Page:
3. Chicken* tikka masala (Trader Joe’s masala simmer sauce) with rice*
  4. Slow cooked barbeque pork ribs* with corn and coleslaw*
  5. Red beans* and rice* (with Cajun spiced ground pork)
  6. Bbq shredded pork tacos* with coleslaw*, refried beans*
  7. Bowls = black beans*, rice*, bbq pork*
  8. Tortilla soup = charro beans*, chicken broth*, corn*, kale*
  9. Vegetarian chili and cornbread (black beans* and kidney beans*)
  10. Mexican casserole (tortilla chips, refried beans*, tomatoes, cheese, enchilada sauce – kind of like 9-layer dip but baked)
  11. Frito pie (leftover chili*) and for the kids, refried beans* & rice*
  12. Black bean* & butternut squash* enchiladas with sauce*
  13. Lo mein (lo mein noodles and various frozen veg)
  14. Black beans, sundried tomato + marinara sauce, polenta
  15. Veggie meatballs with spaghetti and marinara sauce*
  16. Pizzas with marinara sauce* with various toppings
  17. Butternut squash* risotto and steamed veggies
  18. White bean*, sausage and kale* soup with bread
  19. White bean* bowls with quinoa, maple sweet potatoes* and kale

Step 3: Morale-Boosters

We also included some one-offs for special morale-booster meals.

Buttermilk fried chicken, honey-mustard and rosemary potatoes.
I have a really tiny fryer. This takes a while.
  1. Emeril’s buttermilk fried chicken with rosemary baked potatoes. It’s a special Southern treat. We ate the leftovers as waffles and chicken 😀
  2. Greek grilled chicken with orzo/feta/olives and wilted spinach
  3. Porkchops with spicy apricot preserves & maple sweet potatoes*
  4. Tomato-basil chicken with parmesan polenta
  5. Trader Joe’s frozen fake orange chicken + rice with various other Trader Joe’s frozen things.
  6. Trader Joe’s black bean soup and Cuban black beans
  7. Breakfast for dinner (probably pancakes or waffles and eggs)
  8. Snack Night – crackers, cheese, frozen snack foods, fruit
  9. Pizza Night – we got =a frozen pizza from a local joint so we can emulate going out to dinner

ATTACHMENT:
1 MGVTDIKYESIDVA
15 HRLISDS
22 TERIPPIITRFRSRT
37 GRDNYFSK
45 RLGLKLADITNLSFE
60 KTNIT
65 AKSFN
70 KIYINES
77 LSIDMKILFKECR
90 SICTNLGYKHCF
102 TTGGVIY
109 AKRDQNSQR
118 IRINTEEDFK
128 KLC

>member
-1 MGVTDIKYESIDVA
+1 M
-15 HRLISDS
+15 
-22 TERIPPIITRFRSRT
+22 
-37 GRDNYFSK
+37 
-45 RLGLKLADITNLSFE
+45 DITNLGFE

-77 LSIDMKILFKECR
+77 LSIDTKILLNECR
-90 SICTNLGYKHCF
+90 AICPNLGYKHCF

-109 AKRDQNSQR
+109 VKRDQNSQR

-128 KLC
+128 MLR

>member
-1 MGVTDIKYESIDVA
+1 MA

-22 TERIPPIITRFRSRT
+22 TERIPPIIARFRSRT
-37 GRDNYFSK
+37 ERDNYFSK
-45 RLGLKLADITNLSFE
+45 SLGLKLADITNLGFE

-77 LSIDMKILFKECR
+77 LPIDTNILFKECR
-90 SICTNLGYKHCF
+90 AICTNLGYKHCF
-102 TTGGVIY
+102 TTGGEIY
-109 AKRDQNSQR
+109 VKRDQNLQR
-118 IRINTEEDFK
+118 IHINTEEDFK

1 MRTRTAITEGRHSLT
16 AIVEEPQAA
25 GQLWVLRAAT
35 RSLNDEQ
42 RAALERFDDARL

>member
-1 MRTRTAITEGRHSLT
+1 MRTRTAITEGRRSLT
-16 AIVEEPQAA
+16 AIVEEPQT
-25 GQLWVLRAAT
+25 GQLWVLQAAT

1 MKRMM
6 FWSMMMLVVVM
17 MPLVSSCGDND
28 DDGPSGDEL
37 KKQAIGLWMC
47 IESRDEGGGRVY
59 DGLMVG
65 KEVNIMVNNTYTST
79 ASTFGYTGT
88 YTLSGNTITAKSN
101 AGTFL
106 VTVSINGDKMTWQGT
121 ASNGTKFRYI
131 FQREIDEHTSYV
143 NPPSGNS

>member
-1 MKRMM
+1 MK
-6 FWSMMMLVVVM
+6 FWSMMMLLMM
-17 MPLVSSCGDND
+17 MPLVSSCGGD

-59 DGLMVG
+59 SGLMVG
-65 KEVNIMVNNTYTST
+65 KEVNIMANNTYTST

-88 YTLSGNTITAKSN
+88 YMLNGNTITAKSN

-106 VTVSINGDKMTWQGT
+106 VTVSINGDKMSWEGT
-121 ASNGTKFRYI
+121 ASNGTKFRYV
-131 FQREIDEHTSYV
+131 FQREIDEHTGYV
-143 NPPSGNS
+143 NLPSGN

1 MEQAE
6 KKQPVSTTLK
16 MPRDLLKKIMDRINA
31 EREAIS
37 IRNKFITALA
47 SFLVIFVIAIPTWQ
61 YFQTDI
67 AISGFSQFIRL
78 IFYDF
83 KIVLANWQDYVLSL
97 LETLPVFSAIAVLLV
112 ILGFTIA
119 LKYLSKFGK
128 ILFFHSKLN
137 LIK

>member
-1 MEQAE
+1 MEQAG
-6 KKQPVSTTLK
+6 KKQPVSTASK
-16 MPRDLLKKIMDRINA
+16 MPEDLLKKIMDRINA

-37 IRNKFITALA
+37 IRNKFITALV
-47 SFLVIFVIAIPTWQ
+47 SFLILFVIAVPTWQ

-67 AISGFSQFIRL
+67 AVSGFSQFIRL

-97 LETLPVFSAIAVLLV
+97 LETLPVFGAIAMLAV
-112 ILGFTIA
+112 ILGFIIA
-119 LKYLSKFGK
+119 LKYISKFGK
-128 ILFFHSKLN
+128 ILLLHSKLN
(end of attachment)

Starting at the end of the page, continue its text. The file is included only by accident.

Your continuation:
Step 4: What do we lack?

I didn’t forget the first meal of the day, which is COFFEE. For breakfast we have bulk-made oatmeal, cereal, various types of breads. We’re going easy on eggs and dairy but we can make yogurt and got long-lasting egg whites. We are gonna run out of fresh fruit, but have dried fruit andplan on making things like granola and granola bars and maybe even some breakfast cookies. My partner made some kick-ass scones that are carrying us through three breakfasts.

We normally eat a lot of low-fat dairy, fruit and fresh vegetables, and have had to figure out how to eat without using a lot of those, or what can be frozen. I predict we will run low on milk and eggs, so we are going light on those items. It’s one reason I’m relying on Southern and TexMex recipes, because a lot of the culinary know-how of the area stems from the knowledge that fresh food and dairy are expensive, and out of reach for many. Luckily, one can make a lot of really tasty food out of basic canned items, and dried staples that have long been considered peasant food.

Step 5: Go to sleep

Time to digest all that.

Right now I’ve got dried chiles and tomatoes simmering on the stove for more enchilada sauce, and pork marinating in the fridge. In the last four days I’ve made chicken/broth, pinto beans, fried chicken and potatoes, enchiladas and pot pie.

So if you want to know if cooking is stress relief for me, I guess you have your answer.

Leave a Reply

Your email address will not be published. Required fields are marked *

This site uses Akismet to reduce spam. Learn how your comment data is processed.